# Hydraulic Turbines and Hydro Machines Study Notes for GATE ESE & Other Mechanical Eng. Exams

By Vijay Pratap Singh|Updated : December 14th, 2021

Hydraulic Turbines and Hydro Machines is the section of Fluid Mechanics which deals with topics such as Turbines, pumps, and their working. This section includes all the aspects regarding the application of Fluid Mechanics in the real world. In this article, we are explaining the best study notes on the Hydraulic Turbines and Hydro Machines that are useful for Fluid Mechanics preparation for GATE, SSC JE, ESE, and other Mechanical engineering exams.

Hydraulic Turbines and Hydro Machines is the section of Fluid Mechanics which deals with topics such as Turbines, pumps and their working. This section includes all the aspects regarding the application of fluid mechanics in the real world.

## Hydraulic Machines

• Devices used for the conversion of hydraulic energy into mechanical energy or mechanical energy to hydraulic energy are known as Hydraulic Machines.
• The hydraulic machines which are used for the conversion of hydraulic energy into mechanical energy are known as Turbines and that convert mechanical energy into hydraulic energy is known as Pumps.

In a Hydroelectric plant as shown above:

• A Dam is constructed across a river or a channel for storing water. The reservoir is also known as Head race.
• Pipes of large diameter called Penstock carry water under pressure from the storage reservoir to the turbines. These pipes are generally made of steel or reinforced concrete.
• Turbines having different types of vanes or buckets or blades mounted on a wheel called a runner.
• Tail-race which is a channel carrying water away from the turbine after the water has worked on the turbines. The water surface in the tail-race is also referred to as tail-race.

### Important Terms

• Net Head (Hnet): The actual head available at the inlet of the to work on the turbine is called the Net Head.
Hnet = Hg - hL
hL being the total head loss during the transit of water from the headrace to tailrace, mainly the head loss due to friction and is given by:

'f' is the coefficient of friction of penstock which depends on the type of material of penstock, 'L' being the total length of the penstock, 'V' the mean flow velocity of water through the penstock, 'D' the diameter of penstock and g is the acceleration due to gravity.
Thus:

## Types of Efficiencies

Considering different forms of input and output, the efficiencies can be classified as:

• Hydraulic Efficiency(ηh)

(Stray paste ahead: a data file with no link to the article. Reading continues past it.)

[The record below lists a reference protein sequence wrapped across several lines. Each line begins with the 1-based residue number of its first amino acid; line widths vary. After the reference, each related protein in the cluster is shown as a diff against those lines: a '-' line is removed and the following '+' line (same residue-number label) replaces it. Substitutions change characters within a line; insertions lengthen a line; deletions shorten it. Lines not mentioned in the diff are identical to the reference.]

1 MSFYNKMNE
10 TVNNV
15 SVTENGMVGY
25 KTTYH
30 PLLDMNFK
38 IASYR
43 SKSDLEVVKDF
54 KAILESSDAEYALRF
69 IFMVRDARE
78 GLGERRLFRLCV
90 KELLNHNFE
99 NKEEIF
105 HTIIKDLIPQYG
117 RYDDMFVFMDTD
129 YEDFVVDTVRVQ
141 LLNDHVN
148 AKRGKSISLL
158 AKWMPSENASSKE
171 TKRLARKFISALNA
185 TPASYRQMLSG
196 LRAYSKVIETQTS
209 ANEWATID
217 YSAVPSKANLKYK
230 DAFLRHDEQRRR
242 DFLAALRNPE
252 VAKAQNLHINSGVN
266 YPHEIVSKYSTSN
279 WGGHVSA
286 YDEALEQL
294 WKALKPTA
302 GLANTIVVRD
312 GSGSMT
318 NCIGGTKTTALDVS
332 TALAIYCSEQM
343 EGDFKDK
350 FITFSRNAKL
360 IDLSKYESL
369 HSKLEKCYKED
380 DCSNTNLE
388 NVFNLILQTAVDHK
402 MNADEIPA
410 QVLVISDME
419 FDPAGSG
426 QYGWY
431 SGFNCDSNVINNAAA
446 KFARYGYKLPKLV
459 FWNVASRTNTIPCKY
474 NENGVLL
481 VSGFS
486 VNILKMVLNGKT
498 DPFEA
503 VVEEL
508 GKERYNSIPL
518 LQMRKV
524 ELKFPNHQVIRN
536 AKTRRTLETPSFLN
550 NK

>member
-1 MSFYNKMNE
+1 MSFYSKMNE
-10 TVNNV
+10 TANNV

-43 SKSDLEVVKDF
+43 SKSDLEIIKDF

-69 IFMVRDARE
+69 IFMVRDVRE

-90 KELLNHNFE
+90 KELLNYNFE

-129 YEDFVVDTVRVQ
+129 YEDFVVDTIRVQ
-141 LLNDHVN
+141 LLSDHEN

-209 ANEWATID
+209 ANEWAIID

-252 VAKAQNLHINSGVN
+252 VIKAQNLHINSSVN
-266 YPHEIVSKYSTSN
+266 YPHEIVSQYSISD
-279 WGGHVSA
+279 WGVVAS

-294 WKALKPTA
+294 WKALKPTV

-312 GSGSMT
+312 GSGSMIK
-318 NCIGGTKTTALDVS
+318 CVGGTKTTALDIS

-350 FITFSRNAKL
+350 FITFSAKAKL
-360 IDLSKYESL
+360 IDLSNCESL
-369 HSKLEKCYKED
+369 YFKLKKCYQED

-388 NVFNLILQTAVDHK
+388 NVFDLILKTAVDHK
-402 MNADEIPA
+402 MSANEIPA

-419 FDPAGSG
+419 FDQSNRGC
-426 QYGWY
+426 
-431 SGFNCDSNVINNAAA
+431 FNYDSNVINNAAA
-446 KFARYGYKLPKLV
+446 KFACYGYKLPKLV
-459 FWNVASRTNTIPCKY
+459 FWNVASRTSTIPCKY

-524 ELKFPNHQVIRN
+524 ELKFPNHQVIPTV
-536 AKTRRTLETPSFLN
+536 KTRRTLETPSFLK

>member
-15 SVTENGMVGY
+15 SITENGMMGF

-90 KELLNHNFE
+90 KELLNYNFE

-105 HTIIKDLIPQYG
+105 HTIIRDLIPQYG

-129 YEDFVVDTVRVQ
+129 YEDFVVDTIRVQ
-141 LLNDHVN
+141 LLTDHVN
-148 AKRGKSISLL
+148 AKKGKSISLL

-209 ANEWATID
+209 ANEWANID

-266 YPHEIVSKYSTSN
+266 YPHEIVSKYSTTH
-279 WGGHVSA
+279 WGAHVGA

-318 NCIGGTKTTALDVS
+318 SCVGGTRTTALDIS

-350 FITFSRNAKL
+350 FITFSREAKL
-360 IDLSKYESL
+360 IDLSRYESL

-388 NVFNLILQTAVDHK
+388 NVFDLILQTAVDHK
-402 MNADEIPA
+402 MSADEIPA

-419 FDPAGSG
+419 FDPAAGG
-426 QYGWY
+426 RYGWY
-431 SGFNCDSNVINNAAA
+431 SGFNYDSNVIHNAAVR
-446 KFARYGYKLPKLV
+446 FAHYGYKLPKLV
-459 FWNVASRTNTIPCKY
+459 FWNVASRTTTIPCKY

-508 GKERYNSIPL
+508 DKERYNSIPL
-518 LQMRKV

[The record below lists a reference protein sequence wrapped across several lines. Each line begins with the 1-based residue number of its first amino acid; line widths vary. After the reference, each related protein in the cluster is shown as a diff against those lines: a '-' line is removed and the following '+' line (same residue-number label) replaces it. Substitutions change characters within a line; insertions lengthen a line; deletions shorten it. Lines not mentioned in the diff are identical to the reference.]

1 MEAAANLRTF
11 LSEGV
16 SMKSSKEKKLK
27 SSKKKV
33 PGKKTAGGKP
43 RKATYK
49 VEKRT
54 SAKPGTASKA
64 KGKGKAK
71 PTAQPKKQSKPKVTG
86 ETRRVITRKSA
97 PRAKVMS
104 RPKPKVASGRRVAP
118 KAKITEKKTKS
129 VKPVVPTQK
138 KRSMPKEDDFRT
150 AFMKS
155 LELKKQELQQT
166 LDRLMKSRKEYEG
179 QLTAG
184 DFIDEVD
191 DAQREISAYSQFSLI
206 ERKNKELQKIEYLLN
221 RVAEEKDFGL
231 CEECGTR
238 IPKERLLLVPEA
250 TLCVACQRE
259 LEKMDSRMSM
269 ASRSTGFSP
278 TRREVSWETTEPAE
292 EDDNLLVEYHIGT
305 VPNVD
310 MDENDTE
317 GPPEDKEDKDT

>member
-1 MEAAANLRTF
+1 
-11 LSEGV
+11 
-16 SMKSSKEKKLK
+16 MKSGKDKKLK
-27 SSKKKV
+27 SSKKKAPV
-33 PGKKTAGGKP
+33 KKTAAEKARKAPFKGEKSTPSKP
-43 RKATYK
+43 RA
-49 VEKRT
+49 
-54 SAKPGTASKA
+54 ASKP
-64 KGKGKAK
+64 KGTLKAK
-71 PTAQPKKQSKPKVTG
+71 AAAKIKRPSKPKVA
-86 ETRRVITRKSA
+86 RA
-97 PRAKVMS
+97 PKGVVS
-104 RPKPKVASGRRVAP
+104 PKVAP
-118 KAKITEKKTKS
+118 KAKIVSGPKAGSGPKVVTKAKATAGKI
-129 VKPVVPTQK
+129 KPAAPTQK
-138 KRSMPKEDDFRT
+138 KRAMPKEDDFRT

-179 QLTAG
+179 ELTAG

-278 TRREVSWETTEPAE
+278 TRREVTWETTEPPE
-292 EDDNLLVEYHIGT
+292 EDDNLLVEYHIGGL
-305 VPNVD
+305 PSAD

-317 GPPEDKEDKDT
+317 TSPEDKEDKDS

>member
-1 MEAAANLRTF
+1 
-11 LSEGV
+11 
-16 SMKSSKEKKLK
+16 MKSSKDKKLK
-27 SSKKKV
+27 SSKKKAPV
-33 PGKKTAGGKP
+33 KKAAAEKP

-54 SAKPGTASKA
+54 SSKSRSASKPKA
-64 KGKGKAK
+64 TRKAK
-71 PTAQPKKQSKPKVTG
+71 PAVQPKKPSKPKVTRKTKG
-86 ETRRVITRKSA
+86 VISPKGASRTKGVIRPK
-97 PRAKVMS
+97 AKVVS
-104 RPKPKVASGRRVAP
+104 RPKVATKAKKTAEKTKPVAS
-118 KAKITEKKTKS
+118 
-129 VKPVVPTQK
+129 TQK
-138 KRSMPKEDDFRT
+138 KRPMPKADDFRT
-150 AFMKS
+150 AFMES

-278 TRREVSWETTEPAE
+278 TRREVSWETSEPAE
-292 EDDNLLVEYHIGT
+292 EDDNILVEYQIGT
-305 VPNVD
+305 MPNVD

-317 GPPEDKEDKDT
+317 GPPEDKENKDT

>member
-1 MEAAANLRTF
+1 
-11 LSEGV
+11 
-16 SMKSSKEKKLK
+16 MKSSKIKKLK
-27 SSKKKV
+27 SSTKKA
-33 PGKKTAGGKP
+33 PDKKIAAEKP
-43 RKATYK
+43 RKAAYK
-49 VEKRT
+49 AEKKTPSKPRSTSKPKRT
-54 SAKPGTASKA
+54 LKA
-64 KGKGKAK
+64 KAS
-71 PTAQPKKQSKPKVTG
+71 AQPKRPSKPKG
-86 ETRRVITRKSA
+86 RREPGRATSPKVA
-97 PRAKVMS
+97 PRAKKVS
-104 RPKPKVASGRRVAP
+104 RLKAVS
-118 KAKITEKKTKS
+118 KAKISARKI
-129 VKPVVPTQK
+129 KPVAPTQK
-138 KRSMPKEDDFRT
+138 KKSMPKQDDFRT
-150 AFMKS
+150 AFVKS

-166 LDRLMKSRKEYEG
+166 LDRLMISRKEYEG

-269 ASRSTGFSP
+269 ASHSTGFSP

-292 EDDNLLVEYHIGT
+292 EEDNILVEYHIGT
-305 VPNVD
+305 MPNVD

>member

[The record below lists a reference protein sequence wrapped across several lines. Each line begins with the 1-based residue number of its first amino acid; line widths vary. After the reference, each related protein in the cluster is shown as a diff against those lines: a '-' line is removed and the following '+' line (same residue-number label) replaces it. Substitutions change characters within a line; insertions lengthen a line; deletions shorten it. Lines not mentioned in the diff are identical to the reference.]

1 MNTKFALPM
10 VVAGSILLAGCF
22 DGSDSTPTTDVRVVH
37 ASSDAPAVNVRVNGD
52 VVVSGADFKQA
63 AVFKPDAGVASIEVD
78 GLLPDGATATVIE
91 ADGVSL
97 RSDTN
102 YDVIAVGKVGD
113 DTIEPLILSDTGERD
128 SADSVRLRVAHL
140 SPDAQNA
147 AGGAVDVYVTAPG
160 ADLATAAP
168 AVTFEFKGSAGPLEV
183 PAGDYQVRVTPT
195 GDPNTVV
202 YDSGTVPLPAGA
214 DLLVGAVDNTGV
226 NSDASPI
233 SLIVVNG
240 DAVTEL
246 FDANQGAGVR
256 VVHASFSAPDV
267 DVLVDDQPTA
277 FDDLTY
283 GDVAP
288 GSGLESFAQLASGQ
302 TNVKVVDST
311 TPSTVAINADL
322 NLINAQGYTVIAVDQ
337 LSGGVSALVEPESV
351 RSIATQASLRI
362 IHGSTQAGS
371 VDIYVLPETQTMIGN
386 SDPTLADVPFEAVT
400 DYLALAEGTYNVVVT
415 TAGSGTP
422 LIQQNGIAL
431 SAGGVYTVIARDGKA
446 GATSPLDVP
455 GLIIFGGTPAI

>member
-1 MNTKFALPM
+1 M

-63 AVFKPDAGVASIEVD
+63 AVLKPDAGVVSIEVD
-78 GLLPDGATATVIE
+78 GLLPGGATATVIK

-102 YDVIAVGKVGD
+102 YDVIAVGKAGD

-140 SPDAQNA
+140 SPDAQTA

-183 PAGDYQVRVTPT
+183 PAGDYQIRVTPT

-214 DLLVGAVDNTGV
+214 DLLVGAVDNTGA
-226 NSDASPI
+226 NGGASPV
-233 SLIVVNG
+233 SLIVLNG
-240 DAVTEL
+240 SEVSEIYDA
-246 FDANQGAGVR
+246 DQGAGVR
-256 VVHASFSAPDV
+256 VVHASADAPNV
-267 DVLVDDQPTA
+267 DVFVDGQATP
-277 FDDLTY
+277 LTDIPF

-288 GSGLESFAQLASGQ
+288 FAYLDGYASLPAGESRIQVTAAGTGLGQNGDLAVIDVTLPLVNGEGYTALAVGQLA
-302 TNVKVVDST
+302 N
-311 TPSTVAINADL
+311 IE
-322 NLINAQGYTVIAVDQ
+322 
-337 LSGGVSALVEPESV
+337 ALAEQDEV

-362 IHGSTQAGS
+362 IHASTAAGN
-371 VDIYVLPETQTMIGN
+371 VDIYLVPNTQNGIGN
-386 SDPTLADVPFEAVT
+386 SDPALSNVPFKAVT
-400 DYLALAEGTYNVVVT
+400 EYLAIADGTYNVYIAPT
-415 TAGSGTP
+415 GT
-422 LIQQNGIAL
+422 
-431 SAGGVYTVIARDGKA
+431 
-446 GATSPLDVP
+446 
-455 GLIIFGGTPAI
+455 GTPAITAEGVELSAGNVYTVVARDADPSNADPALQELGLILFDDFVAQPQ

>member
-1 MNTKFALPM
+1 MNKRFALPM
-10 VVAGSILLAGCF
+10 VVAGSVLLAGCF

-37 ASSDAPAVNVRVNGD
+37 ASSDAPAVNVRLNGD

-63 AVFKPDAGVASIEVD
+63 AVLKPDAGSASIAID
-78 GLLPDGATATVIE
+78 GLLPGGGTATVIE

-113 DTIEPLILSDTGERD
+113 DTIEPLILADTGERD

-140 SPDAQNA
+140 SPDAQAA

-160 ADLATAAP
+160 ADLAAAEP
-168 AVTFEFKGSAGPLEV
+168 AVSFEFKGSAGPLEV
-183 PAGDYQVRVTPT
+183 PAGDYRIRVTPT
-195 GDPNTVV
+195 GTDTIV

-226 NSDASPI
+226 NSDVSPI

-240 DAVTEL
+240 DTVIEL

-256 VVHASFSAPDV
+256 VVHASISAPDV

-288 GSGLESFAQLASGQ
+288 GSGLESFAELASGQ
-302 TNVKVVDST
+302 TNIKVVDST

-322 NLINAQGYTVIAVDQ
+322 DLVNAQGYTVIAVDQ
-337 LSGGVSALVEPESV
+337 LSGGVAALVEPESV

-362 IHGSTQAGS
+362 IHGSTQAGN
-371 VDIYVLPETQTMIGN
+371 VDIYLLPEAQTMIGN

• The ratio of the power generated by the runner of a turbine to the power supplied at the inlet of the turbine is known as Hydraulic efficiency.
• As the power supply is in the hydraulic form, and the possible losses occur between the striking jet and vane, it is rightly called hydraulic efficiency.
• If R.P. is the Runner Power and W.P. is the Water Power:

• Mechanical Efficiency(ηm)
• The ratio of the power available at the shaft to the power generated by the runner of a turbine is called Mechanical Efficiency.
• Loss of energy in the runner in the annular area between the nozzle and spear is due to slips and other mechanical problems.
• If S.P . is the Shaft Power:
• Overall Efficiency(ηo):
• The ratio of the power available at the shaft to the power supplied to the inlet of a turbine is termed as overall efficiency.
• Because this covers the overall problems of energy losses, it is known as overall efficiency.
• It is dependent on both the hydraulic losses and the slips and other mechanical problems that will create a loss of energy between the jet power supplied and the power produced at the shaft available for coupling of the generator.
• Volumetric Efficiency

## Classification of Turbines

• The hydraulic turbines can be classified on the basis of the type of energy at the inlet, the direction of flow through the vanes, head available at the inlet, discharge through the vanes and specific speed.
• They are classified as:

### 1. Pelton Turbine

• Pelton wheel turbine is an impulse turbine. In this type of turbine, the nozzle is connected at the exit of penstock which converts the available energy head into velocity head.

Where:
u= wheel velocity
V= Jet velocity
Vr= relative velocity
Vw=whirl velocity
φ=Angle by the relative velocity at outlet and β= Guide blade angle at the outlet
u1=u2=u=2πN/60 where N= no. of rotation of the wheel
• Tangential flow impulse turbine: Basic components:
(1). Nozzle  (2). Runner and buckets  (3). Casing   (4). Breaking Jet

Hydraulic efficiency is given by:
ηh

Point to Remember:-
• The velocity of jet: V1=CV×√(2gH) where CV=0.98 to 0.99 and called the coefficient of velocity.
• The velocity of wheel: u=φ √(2gH) where  φ = Speed ratio (u/V1) (0.43 to 0.48)
• The velocity of wheel u= πDN (rps)
• Jet ratio (m) =D/d (ratio of the pitch diameter to jet diameter; generally 12).
• Number of bucket Z= 15+(D/2d) = 15+0.5 m
• The number of jets is the ratio of total flow rate to the Rate of flow by a single jet.

### 2. Radial Flow Reaction Turbine

• In this type of turbine the water strikes the runner, it has both a kinetic energy head and a pressure energy head. Due to KE head, the impulse will generate, which is similar to in the case of an impulse turbine.
• Let B1, B2 = width of the runner at inlet and outlet
Area of flow at inlet: A1 = πD1B1
Area of flow at inlet: A2 = πD2B2
If vane thickness is taken into consideration:
Net Area of flow = [πD1 – nt] · B1 = kπD1B1
K is a factor for the net area and n is the number of vanes.

### 3. Francis Turbine

• Francis turbine is an inward flow reaction turbine.
• To maximize runner power, V2 should be minimum. It can be done by converting absolute velocity direction into the radial direction to the runner at the exit.

#### ............ (1)

Thus, the degree of reaction for the Pelton turbine is zero.